Cage of Eden, Volume 17 by Yoshinobu Yamada. Finally! The monsters have returned! Well, technically it’s only one monster (not counting the absolutely terrible people), but it’s a pretty big deal. The dinosaurs and creatures are some of the only things I actually like about Cage of Eden; they’ve been largely missing from the last few volumes, so I was glad to see them back in such a dramatic way. Most of the seventeenth volume is devoted to an intense, and most likely deadly, battle against a man-made, genetic monstrosity. Probably best described as a chimera, the creature is formidable and extremely dangerous. The students make some extraordinarily bad decisions when it comes to confronting the beast, which really makes me wonder how they’ve managed to survive for so long. (Granted, the body count in Cage of Eden is pretty high.) The fight hasn’t concluded by the end of the volume, though I suspect it won’t last too much longer. One of the good things about Cage of Eden suddenly focusing on action is there is less opportunity for the more obnoxious fanservice to interrupt the story. Some of the girls even get to put up a decent fight. (At least at first.)
Lucifer and the Biscuit Hammer, Omnibus 2 (equivalent to Volumes 3-4) by Satoshi Mizukami. I wasn’t really sure what to expect from Lucifer and the Biscuit Hammer and reading the first omnibus didn’t help much with that, but I thoroughly enjoyed it. Sadly, I wasn’t nearly as taken with the second omnibus. I still enjoyed it, and I still plan on reading more of the series, but Lucifer and the Biscuit Hammer seems to have lost a little of its spark for me. Maybe I’ve just gotten used to its strangeness, but at the same time that’s also what I enjoy most about the series. Lucifer and the Biscuit Hammer is just so marvelously weird. At times the manga can be surprisingly dark, too, which I also appreciate. In the second omnibus, a slew of new characters are introduced as the identities of the rest of the Beast Knights are uncovered, although some of them are discovered to already be dead. All of them are rather eccentric with pasts that have some significant pain or sadness to them. The mage who plans on destroying the planet makes several appearances as well, and to some extent his motivations are explained, too. Much like the rest of the series, he’s not quite what one might expect.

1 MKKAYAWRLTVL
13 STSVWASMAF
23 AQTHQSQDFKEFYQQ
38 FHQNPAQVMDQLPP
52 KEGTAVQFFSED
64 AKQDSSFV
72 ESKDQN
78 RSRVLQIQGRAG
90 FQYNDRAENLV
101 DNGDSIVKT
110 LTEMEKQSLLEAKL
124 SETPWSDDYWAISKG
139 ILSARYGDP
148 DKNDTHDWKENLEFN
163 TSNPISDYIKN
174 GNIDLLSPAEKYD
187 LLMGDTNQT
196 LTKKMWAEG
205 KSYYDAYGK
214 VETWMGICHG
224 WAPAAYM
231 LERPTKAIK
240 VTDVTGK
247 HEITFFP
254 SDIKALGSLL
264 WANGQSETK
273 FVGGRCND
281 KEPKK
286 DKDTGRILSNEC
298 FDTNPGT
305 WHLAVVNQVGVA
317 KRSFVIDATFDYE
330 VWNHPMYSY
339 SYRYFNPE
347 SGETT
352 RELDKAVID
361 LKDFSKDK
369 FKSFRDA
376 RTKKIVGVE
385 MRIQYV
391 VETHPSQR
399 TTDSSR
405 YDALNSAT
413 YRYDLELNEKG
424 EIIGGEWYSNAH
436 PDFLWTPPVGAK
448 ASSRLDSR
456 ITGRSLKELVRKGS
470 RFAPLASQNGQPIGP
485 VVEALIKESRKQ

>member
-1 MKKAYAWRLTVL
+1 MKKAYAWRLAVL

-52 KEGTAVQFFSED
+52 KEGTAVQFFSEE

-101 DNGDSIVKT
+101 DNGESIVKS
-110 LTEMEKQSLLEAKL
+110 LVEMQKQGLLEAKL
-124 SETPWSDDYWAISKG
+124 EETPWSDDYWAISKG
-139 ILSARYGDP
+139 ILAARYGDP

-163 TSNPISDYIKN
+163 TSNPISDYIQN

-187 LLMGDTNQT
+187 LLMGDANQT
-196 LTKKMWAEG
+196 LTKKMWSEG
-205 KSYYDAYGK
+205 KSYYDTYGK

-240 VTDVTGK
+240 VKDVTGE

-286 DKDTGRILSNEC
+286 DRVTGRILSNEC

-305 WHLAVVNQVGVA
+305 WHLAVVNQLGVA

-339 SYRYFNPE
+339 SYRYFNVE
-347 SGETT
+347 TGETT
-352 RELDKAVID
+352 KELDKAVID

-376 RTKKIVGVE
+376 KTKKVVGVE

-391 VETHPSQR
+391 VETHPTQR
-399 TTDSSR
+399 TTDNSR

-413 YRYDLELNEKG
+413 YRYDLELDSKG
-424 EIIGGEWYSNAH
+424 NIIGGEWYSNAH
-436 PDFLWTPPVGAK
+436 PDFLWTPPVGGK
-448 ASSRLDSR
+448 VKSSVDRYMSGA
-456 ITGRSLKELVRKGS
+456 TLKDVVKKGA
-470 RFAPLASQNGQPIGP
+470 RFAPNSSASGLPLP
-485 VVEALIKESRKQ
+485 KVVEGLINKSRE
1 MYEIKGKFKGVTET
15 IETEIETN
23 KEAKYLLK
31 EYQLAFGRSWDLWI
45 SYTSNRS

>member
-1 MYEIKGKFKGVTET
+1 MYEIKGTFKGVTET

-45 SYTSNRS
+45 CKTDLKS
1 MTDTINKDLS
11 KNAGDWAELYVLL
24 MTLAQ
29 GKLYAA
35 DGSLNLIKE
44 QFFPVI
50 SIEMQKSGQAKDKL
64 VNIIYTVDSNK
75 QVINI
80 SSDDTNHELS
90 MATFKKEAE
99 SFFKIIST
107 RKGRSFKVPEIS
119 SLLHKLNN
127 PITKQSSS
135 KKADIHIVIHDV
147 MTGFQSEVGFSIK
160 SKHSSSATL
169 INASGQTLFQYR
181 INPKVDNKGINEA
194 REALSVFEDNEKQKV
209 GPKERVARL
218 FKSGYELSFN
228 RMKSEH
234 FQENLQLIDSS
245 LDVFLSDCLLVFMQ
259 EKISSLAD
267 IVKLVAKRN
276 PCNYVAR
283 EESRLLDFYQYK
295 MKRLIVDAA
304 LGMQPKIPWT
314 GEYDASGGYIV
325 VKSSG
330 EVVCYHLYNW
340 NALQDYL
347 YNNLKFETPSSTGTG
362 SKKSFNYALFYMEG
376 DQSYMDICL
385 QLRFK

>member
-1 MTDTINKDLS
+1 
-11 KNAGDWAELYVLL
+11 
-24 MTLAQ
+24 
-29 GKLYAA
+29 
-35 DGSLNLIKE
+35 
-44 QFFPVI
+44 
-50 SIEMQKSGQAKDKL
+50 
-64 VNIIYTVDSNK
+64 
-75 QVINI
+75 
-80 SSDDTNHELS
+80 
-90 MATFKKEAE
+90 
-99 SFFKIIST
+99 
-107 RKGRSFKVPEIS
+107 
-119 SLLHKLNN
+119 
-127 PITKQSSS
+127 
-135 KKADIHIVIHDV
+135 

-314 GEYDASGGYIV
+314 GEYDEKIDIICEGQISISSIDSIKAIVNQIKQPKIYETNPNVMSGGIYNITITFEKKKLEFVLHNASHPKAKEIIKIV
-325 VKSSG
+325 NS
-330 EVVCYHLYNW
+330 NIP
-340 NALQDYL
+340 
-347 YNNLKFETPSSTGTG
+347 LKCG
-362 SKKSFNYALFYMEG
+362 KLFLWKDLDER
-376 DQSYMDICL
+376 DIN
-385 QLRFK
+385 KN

Virtuoso di Amore by Uki Ogasawara. I was primarily drawn to Virtuoso di Amore for two reasons, the role that music plays in the boys’ love manga and the fact that it was created by Ogasawara. I enjoyed parts of her short and very smutty series Black Sun, currently the only other manga of hers available in English. (Techincally, Chronicle of the Divine Sword was at one point licensed, but I don’t think it was ever actually published.) Virtuoso di Amore follows Kenzo Shinozuka, a failed classical pianist (mostly due to his volatile temper), who has been hired by an aristocrat to live in his manor and play for him every night. His patron is Lorenzo Carlucci who, it turns out, used to attend the same music school as Kenzo. Lorenzo is determined to help Kenzo remake is name as a musician. I really liked the basic premise of Virtuoso di Amore as well as its dark ambiance and fervent drama, but Ogasawara’s storytelling is unfortunately disjointed and occasionally difficult to follow. For example, Lorenzo and Kenzo fall in love, or at least in lust, very suddenly, which makes me think their relationship at school must have been much more involved than is implied elsewhere in the manga.